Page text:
Figure 1. Estimates of R t for Scotland, as of 12 th May, including 90% confidence intervals, produced by SAGE. The cyan bars use Covid-19 test data and purple bars use multiple sources of data. The estimate produced by the Scottish Government (based on deaths) is the left-most (yellow), while the SAGE consensus range is the right‑most (red).

A graph showing the range of values which each of the academic groups reporting an R value to SAGE are likely to lie within.

Source: Scientific Advisory Group for Emergencies (SAGE).

The various groups which report to the Scientific Pandemic Influenza Group on Modelling (SPI-M) use different sources of data in their models to produce estimates of incidence (Figure 2). SPI-M's consensus view across these methods, as of 12th May, was that the incidence of new daily infections in Scotland was between 3 and 8 new infections per 100,000. The upper limit of the range has decreased since last week. This equates to between 200 and 400 people becoming infected each day in Scotland.

Figure 2. Estimates of incidence for Scotland, as of 12 th May, including 90% confidence intervals, produced by SPI-M. The cyan bars use Covid‑19 test data and purple bars use multiple sources of data. The estimate produced by the Scottish Government is the first on the left (yellow), while the SAGE consensus range is the right-most (red).

. A graph showing the ranges the values which each of the academic groups in SPI-M are reporting for incidence (new daily infections per 100,000) are likely to lie within.

Source: Scientific Pandemic Influenza Group on Modelling (SPI-M).

The consensus from SAGE for this week is that the growth rate in Scotland is between -3% and 0% per day. This is an increase from 5th May.

What we know about how people's contact patterns have changed

Average contacts have increased by 27% in the last two weeks (comparing surveys pertaining to 15th - 21st April and 29th April - 5th May) with a current level of 4.2 daily contacts as seen in Figure 3. Contacts within the work and leisure settings (contacts outside of the school, home and work) have increased by 74% and 43% respectively in the last two weeks. In contrast contacts within the home setting have decreased slightly (6%) over the same period.

Figure 3: Mean Adult Contacts (truncated at 100) from SCS.

A line graph showing mean adult contacts in Scotland for Panel A and Panel B in the Scottish Contact Survey.

Figure 4 shows how contacts change across age group and setting. All age groups have increased their contacts in the last two weeks. This is largely driven by contacts within the work setting for those aged between 40 and 69 whereas for those aged under 40 and over 69, increases in contacts is a result of a rise of leisure contacts (contacts within the other setting).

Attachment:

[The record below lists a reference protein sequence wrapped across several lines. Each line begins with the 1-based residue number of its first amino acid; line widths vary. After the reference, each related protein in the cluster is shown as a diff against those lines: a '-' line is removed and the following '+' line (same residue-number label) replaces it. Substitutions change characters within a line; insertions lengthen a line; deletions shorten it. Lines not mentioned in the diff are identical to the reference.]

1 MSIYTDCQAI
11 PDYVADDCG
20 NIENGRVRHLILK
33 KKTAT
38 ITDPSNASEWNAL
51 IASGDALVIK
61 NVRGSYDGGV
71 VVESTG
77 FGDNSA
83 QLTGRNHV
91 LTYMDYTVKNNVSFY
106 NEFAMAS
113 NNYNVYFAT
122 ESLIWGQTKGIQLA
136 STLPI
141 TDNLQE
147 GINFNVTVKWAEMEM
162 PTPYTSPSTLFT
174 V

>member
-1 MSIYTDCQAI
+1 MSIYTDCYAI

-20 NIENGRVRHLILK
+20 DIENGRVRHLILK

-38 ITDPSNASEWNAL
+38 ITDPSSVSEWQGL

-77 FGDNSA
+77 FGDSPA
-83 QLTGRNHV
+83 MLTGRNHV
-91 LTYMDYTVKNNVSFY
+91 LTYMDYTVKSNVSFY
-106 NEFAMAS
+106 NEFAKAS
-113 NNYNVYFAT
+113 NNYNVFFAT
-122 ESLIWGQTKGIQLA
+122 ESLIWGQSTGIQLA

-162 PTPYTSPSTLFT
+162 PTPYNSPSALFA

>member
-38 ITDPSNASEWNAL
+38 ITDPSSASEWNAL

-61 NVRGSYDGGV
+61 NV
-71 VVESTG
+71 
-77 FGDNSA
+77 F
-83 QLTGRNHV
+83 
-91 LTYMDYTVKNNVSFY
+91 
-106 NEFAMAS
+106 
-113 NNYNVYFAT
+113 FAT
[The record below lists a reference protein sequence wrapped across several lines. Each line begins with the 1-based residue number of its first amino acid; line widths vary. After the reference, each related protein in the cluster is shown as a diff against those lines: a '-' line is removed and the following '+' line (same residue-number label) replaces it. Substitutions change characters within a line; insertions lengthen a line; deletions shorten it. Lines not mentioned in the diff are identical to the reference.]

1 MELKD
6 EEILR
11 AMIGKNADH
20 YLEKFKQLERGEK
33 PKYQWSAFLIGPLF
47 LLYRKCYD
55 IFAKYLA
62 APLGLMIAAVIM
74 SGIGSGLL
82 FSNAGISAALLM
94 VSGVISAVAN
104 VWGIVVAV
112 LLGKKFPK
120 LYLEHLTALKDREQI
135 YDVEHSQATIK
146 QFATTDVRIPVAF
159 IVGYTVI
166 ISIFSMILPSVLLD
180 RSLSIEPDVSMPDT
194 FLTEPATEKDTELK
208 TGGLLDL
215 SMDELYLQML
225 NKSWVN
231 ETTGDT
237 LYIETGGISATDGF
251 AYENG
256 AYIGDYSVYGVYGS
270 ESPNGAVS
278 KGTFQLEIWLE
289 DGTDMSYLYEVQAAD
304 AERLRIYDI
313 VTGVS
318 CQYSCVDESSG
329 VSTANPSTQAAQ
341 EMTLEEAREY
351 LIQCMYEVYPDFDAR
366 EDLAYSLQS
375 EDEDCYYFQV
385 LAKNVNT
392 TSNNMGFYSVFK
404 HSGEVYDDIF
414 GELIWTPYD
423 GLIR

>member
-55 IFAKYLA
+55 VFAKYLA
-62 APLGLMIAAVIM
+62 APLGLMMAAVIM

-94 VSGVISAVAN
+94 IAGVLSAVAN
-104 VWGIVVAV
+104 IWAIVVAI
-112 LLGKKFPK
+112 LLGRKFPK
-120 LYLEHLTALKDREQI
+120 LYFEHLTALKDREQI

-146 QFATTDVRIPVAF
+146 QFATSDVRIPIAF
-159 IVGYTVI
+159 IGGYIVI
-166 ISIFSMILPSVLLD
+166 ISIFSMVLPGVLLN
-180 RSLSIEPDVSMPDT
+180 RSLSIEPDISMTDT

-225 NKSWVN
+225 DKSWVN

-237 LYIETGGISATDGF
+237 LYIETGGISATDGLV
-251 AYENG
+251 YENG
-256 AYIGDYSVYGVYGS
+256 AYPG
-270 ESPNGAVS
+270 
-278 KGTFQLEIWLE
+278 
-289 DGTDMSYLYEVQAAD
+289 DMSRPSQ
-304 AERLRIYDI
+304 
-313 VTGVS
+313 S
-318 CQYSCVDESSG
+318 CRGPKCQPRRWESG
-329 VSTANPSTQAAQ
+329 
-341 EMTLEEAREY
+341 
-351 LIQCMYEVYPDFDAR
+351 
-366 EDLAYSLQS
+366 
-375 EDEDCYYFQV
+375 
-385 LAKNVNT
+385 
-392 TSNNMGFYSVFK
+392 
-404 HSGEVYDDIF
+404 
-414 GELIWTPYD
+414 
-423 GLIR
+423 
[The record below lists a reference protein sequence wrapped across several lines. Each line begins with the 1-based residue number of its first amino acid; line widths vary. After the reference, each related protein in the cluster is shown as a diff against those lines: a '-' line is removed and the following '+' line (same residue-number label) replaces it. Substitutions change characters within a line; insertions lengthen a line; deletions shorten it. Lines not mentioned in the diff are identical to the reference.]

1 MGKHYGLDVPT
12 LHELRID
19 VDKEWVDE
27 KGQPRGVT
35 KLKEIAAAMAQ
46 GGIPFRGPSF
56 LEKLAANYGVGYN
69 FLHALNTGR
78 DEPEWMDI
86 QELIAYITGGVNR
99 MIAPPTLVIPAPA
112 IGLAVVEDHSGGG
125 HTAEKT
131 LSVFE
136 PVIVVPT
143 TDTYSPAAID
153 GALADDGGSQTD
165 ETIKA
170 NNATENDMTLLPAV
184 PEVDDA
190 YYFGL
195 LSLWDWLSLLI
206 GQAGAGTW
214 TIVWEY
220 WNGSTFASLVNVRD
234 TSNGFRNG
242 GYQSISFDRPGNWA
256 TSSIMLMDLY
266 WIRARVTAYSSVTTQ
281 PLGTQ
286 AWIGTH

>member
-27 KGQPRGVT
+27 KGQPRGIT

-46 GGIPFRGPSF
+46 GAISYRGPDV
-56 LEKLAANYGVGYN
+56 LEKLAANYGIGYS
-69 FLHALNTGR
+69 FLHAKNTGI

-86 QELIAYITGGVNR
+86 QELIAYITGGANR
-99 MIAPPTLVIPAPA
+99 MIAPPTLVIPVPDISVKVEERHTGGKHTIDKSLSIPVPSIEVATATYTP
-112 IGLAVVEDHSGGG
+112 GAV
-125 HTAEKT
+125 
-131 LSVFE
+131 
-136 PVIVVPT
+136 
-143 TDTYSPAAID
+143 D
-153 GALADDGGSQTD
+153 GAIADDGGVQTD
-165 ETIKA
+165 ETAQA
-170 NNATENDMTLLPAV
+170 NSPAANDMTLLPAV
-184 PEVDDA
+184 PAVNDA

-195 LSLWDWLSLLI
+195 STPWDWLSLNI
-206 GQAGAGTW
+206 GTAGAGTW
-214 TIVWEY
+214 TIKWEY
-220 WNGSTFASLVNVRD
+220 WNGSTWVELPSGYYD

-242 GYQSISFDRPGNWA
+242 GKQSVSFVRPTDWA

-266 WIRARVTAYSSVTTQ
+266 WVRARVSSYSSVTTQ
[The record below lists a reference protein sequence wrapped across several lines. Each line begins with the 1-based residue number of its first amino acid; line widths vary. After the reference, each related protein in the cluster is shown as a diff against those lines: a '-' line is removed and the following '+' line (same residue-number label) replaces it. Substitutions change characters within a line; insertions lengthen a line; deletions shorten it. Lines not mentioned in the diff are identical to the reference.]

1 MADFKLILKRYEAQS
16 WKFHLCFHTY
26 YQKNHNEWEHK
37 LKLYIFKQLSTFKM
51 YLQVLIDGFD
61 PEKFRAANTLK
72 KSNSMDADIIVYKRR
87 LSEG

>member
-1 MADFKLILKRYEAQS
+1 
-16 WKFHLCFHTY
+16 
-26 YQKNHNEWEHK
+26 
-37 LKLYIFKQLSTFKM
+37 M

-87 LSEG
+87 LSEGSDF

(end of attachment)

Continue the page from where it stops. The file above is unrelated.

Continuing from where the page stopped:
Figure 4: Average (mean) contacts for each panel per day by setting for adults in Scotland, truncated to 100 contacts per participant (from SCS).

A series of line graphs showing mean adult contacts by setting and age group for panel A and panel B from December 2020 to May 2021.

The heatmaps in Figure 5 show the mean overall contacts between age groups for the weeks relating to 15th - 21st April and 29th April - 5th May, and the difference between these periods. Interactions between all age groups have increased or remained at a similar level in comparison to two weeks prior, with interactions between those aged 18-29 and under 18 reporting the biggest increase.

Figure 5: Overall mean contacts by age group before for the weeks relating to 15 th - 21st April and 29 th April - 5 th May

Heat maps showing the mean contacts by age group in the weeks of 15 April and 29 April.

The biggest change in the proportion of participants visiting different locations is seen in those visiting a pub or restaurant. This has increased from less than 1% to 21% in the last two weeks, followed by visiting a non-essential shop, increasing from 22% to 35%, coinciding with the easing of restrictions on 26th April. The proportion of individuals visiting another's home continues to increase with a current level of 45%.

Figure 6: Locations visited by participants at least once for panel A and B (from SCS).

A series of line graphs showing locations visited by participants at least once for panel A and B in various settings.